Tampa Bay labor leaders slam legislation that could weaken Florida’s public sector unions

Hillsborough Classroom Teachers Association (HCTA) President Rob Kriete speaks at a press conference. March 7, 2022.

Local labor leaders with the West Central Florida Labor Council, AFL-CIO on Monday held a press conference outside of the Hillsborough County Center in Tampa to speak out against a bill that they worry could be fast-tracked through the GOP-heavy Florida Senate, with less than a week left in Florida’s 2022 legislative session. The bill, HB 1197, would create burdensome logistical barriers for most of Florida’s public sector unions. The bill would require those unions with a membership at less than 50% recertify annually — a cumbersome process that could come at a high resource cost for cash-strapped unions. It would also change how union dues are collected. Instead of having dues deducted from members’ regular paychecks, members would be required to make payments to the unions directly. Notably, the bill would not affect unions representing law enforcement officers, firefighters, and corrections staff.

Sponsored by Republican Representative Scott Plakon, the bill passed the Florida House 60-47 last week. And it’s is expected to be heard by the Senate Rules committee tomorrow. A similar Senate proposal, from Republican Dennis Baxley, had been sidelined for most of the 2022 legislation session, and presumed dead. Now, local unions are now concerned that lawmakers could force the legislation, similar to that proposed in other recent years, through the Senate before the end of session Friday.

Respecting workers’ rights

At this morning’s press conference, Rob Kriete of the Hillsborough Classroom Teachers Association (HCTA) said lawmakers should keep their focus on lifting up workers, not legislation that would weaken Florida’s public sector unions. “Our public workers, our teachers, our support professionals, have been the heroes of this pandemic. We are calling on all lawmakers in Florida to give them the respect and the support that they deserve and not government harassment. They’ve been doing the hard work they’ve been meeting the needs of our students in our communities, and we ask them [lawmakers] to continue to respect their constitutional rights.”

HCTA President Rob Kriete speaks at a press conference. March 7, 2022.

Less than 6% of Florida workers are union members, according to data from the U.S. Bureau of Labor Statistics. But many strong unions throughout Florida’s state history  — and nationally, with examples like the militant Chicago Teachers Union  — are in the public sector. Teachers’ unions. Higher education faculty unions. City worker unions, like the Amalgamated Transit Union (ATU) Local 1464, whose president Steve Simon today also spoke out against the union bill. “We’re constantly working, 24/7. We never shut down,” Simon told Creative Loafing. “And because of that, we’ve been deemed essential workers. I think that should definitely be recognized by lawmakers in Tallahassee, and not have any undue hardship placed upon these folks.”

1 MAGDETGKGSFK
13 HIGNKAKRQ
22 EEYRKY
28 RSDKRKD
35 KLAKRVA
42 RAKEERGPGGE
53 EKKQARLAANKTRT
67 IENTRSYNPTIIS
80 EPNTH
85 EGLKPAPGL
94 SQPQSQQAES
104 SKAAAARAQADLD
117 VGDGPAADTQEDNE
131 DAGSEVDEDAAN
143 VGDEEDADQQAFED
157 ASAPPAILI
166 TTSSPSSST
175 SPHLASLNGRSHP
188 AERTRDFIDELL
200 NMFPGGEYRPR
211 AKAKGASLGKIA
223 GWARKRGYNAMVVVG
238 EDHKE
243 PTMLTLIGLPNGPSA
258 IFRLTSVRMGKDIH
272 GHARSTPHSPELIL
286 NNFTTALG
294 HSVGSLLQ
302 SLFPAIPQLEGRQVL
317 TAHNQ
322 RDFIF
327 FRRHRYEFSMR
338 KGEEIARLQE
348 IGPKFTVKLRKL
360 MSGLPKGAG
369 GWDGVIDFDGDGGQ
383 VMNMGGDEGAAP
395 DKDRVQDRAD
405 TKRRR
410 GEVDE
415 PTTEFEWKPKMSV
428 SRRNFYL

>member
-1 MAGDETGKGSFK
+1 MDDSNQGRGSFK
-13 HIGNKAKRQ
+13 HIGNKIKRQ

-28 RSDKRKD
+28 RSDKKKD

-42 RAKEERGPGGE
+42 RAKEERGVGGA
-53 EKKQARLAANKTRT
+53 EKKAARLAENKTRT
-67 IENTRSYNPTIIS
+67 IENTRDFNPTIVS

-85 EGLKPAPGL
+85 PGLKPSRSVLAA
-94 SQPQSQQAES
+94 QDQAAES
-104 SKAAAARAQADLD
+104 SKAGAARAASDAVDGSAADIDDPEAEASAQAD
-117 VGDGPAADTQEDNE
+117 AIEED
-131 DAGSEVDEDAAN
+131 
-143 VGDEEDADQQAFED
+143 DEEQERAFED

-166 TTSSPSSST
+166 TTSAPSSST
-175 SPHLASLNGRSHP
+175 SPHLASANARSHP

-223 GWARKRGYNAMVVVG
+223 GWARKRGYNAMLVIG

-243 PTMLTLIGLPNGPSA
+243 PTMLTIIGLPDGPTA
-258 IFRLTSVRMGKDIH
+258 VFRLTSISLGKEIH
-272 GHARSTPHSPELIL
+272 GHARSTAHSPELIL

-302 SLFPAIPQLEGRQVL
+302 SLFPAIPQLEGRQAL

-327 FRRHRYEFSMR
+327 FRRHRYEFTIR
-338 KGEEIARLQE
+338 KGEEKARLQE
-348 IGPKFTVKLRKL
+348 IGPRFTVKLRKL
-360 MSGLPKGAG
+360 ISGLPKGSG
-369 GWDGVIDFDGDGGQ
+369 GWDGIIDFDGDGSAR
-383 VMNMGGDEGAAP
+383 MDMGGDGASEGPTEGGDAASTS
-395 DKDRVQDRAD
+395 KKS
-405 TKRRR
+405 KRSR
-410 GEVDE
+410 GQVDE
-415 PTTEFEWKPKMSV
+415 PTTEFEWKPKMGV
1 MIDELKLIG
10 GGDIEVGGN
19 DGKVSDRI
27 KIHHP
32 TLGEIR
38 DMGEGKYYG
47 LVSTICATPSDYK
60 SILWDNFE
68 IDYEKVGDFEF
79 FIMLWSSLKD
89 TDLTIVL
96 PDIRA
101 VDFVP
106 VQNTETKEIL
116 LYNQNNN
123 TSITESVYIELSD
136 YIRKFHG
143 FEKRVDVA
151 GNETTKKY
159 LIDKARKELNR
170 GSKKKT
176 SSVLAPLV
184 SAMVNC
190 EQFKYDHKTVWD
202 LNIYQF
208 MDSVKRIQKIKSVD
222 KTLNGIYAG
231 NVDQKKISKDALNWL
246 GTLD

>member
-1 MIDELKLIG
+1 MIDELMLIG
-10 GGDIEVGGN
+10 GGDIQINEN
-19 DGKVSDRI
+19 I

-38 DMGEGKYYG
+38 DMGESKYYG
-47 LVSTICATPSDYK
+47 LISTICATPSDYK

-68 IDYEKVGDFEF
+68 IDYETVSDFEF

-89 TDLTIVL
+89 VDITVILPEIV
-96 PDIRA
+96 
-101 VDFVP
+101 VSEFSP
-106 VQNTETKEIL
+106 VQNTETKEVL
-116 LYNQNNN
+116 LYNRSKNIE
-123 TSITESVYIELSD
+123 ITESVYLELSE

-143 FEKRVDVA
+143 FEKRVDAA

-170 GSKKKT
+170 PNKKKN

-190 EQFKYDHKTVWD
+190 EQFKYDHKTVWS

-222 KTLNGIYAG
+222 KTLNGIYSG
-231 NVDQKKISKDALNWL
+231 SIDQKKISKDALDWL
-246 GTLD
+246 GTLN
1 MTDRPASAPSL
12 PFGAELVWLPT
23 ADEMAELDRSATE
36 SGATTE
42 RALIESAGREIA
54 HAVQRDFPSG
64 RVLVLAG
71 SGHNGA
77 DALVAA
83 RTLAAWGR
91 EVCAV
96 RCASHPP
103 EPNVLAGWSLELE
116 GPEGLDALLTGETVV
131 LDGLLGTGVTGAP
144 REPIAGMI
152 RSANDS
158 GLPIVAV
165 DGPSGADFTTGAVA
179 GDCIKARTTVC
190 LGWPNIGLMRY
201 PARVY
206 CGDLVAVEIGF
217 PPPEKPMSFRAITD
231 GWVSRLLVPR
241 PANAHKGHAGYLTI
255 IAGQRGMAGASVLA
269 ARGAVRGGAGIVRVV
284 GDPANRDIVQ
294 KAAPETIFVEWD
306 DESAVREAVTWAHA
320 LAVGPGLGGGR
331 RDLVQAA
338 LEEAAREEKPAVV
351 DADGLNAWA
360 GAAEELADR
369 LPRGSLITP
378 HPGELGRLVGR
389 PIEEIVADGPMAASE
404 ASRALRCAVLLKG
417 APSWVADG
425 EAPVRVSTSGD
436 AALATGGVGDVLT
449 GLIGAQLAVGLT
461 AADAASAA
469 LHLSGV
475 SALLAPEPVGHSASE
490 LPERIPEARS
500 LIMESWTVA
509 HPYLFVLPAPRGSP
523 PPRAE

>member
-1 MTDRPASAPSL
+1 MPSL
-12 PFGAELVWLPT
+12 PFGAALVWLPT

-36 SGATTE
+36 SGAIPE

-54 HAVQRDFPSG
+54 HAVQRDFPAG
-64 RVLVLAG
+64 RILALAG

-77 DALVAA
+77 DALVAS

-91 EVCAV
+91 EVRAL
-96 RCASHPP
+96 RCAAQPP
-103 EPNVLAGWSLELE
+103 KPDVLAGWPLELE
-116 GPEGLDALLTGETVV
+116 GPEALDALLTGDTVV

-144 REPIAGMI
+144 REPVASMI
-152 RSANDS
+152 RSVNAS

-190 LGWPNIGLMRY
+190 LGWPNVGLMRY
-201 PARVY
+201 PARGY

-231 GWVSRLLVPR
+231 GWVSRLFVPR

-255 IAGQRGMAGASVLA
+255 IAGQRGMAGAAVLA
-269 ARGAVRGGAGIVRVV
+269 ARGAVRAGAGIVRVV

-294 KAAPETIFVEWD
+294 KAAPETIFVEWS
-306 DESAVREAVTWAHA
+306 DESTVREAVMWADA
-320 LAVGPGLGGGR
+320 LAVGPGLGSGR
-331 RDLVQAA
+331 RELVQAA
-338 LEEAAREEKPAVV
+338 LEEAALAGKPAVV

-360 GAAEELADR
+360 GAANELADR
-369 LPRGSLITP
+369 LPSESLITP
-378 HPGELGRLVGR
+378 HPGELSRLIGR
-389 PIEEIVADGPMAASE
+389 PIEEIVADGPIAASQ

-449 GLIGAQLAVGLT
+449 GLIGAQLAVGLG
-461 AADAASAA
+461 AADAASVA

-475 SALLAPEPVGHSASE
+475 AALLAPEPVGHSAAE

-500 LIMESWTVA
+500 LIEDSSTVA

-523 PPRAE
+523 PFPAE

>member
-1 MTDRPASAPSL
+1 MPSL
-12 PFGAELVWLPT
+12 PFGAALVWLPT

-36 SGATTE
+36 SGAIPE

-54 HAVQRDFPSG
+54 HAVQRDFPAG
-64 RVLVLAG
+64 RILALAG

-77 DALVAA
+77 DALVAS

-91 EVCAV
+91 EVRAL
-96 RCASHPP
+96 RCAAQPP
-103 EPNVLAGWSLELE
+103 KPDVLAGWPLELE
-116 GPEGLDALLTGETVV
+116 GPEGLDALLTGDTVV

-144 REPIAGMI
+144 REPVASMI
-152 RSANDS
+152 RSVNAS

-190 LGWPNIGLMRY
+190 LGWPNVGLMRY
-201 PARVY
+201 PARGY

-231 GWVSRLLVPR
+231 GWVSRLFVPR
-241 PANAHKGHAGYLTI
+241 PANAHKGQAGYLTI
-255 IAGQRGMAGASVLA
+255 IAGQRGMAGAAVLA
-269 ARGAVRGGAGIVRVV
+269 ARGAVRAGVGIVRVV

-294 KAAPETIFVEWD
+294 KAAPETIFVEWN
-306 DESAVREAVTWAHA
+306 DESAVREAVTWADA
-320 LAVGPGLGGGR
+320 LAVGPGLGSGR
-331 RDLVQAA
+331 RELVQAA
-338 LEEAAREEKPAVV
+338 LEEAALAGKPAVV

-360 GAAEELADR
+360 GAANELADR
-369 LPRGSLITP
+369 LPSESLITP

Jim Junecko of the International Union of Operating Engineers Local 487, which represents heavy equipment and crane operators, said today, “Now is not the time to put any roadblocks in front of workers’ rights. We need to be respecting workers’ rights and lifting their voices.”

Against the ‘union-busting’ bill

Jim Junecko, of the International Union of Operating Engineers Local 487, speaks at a press conference. March 7, 2022.

House Bill sponsor Plakon has said, the bill would provide “greater transparency, accountability and democracy” and modernize the process of dues deductions. But unionists, and lawmakers like Orlando Democratic Representative Carlos Guillermo-Smith say, this bill is blatantly anti-union, and could stand to hurt hard-working Florida workers. “If it walks like a union-busting bill, if it sounds like a union-busting bill and if it smells like a union-busting bill, it’s a union-busting bill. That’s what this is,” said Rep. Guilliermo-Smith.

Cheryl Schroeder of the West Central Florida Labor Council, AFL-CIO said today at least 50 workers are already up in Tallahassee to speak out against the legislation. And many more, she said, will be going up tonight. Dozens, potentially hundreds more union members and allies could travel to Tallahassee in the coming days to urge lawmakers to oppose the legislation. “We are asking our senators, Senator Wilton Simpson, Senator Danny Burgess, Senator Janet Cruz, Senator Kelly Sturgel, Senator Jim Boyd, Senator Joe Gruters, Senator Jeff Brandes, Senator Ed Hooper, and Senator Darryl Rouson to help us protect workers’ rights,” said Schroeder.

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